The University of Dallas Student Health Center is welcoming a new doctor.
Dr. Lora Rodriguez will become the clinic’s primary physician, replacing Dr. Laurette Dekat, who has decided to expand her teaching role at University of Texas-Southwestern Medical Center as medical director and assistant professor in the department of physician assistant studies.
Dekat will remain at UD as a team physician in a part-time capacity.
Rodriguez, who attended UD as an undergraduate and graduated in 1985, initially planned to attend the University of Michigan.
She first heard about UD when the university sent her a competitive scholarship application.
“I was very smart and very cocky and felt that I could get all kinds of scholarships and this would be fun because then I would have more awards at the awards ceremony,” Rodriguez said.
After she submitted her scholarship test, UD offered her enough money in scholarships that she and her parents were interested in learning more about the university.
Rodriguez said she was pleasantly surprised to find out just how much UD had to offer after she visited campus for the first time.
Among these things was UD’s impressive record of getting students into medical schools, which, according to Rodriguez, was due to its very strong science department.
Additionally, the liberal arts focus and Rome semester were attractive to her, as they still are for many prospective students.
“I couldn’t have possibly imagined going anywhere else,” Rodriguez said of her UD experience. “It was the perfect mix of the liberal arts and science. Half my friends were liberal arts majors and half my friends were science majors, and it was wonderful.”
Rodriguez worked in a microbiology lab at UT-Southwestern for a year while establishing Texas residency after graduation. After that, she attended medical school at the University of Texas Health Science Center at Houston, which she described as a wonderful and marvelous school.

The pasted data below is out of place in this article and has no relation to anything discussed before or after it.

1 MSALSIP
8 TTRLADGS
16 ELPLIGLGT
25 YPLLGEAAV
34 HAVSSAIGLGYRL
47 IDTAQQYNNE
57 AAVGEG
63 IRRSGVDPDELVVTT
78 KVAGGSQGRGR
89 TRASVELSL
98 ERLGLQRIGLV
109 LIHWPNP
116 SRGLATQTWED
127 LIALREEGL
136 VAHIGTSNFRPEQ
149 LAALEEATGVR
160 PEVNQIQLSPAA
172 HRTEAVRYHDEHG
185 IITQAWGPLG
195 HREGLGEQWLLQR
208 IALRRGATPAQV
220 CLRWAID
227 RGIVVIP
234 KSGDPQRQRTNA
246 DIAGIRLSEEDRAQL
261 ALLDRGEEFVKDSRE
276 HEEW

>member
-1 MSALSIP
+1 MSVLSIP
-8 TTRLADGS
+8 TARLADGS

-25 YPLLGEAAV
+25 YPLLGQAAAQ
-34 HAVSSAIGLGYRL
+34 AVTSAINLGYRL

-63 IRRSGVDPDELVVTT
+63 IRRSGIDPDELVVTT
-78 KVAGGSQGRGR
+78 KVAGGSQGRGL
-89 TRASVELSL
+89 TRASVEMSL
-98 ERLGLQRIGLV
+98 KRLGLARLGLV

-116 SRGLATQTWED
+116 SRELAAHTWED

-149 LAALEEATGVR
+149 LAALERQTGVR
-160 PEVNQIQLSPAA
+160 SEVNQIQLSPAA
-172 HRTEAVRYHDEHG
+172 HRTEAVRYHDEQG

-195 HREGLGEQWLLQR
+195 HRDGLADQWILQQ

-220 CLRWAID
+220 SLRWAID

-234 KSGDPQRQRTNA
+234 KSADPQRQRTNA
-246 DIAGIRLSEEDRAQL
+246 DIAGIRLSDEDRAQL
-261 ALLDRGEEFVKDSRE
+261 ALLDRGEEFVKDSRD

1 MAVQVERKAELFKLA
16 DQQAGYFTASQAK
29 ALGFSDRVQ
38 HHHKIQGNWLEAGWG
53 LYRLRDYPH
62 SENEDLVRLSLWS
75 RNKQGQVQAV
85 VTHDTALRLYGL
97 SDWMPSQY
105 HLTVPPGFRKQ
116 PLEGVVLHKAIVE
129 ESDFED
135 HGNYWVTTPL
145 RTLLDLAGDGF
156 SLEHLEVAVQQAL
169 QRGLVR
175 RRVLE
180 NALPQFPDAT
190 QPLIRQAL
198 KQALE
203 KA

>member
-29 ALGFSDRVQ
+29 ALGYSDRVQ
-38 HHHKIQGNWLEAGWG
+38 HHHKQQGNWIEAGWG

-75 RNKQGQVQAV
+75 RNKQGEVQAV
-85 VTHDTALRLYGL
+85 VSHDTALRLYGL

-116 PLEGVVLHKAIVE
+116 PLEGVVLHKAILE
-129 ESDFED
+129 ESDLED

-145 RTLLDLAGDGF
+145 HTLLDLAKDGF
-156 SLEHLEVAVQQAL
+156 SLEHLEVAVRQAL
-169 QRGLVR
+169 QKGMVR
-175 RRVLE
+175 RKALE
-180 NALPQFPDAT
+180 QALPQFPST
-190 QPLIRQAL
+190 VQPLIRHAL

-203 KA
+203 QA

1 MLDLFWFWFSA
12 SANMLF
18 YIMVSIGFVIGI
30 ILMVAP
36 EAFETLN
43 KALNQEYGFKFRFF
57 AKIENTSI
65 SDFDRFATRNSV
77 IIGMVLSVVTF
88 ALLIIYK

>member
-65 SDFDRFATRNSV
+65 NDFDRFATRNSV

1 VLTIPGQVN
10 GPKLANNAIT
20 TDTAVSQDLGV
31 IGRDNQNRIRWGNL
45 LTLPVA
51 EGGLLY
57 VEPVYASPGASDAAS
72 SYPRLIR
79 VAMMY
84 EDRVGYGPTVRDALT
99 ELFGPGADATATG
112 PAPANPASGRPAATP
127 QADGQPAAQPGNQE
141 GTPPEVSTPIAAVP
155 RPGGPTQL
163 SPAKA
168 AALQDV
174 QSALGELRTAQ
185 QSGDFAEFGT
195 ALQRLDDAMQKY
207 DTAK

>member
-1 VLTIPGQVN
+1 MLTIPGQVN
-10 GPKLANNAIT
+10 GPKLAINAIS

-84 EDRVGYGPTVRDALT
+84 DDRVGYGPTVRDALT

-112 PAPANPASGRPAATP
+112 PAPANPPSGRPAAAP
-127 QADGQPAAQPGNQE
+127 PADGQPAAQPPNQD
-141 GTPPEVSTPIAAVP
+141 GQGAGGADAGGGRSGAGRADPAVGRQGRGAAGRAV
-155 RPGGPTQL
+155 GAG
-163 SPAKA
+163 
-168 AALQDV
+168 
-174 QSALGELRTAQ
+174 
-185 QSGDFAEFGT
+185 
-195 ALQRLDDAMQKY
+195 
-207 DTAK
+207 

Rodriguez, who specializes in pediatrics and medicine for adolescents, knew all along what her intended career was.
“I knew I wanted to be a doctor from a very young age, and…I knew I was going to take care of children,” Rodriguez said.
Her early confidence puzzled some. Rodriguez said that one individual discouraged her from the profession altogether, describing children as “bags of germs.”
“I learned then to change the tone, whenever somebody asked me, to say, ‘Well, I haven’t done pediatrics yet, but I’m pretty sure that’s what I want to do,’ when I knew in my heart there was nothing else I would ever do,” Rodriguez said.
After over 20 years of experience, she now knows her decision was a perfect one. Because the Air Force paid for three years of her medical school, Dr. Rodriguez completed residency at an Air Force base in Ohio and then worked at an Air Force clinic in North Carolina.
After starting a family, Rodriguez moved back to Michigan for a time for her husband’s work. His job did not work out, however, and he found another in Dallas about 15 years ago.
The move to Dallas allowed the family to regularly attend UD alumni events, although they were not particularly connected to the school at the time.
This changed when her oldest son began looking at colleges and ended up attending UD. Her daughter also chose to attend UD several years later.
This increasing connection to UD made the job opening in the clinic appealing to Rodriguez.
“I thought, ‘Maybe it’s my turn to [return to UD],” she said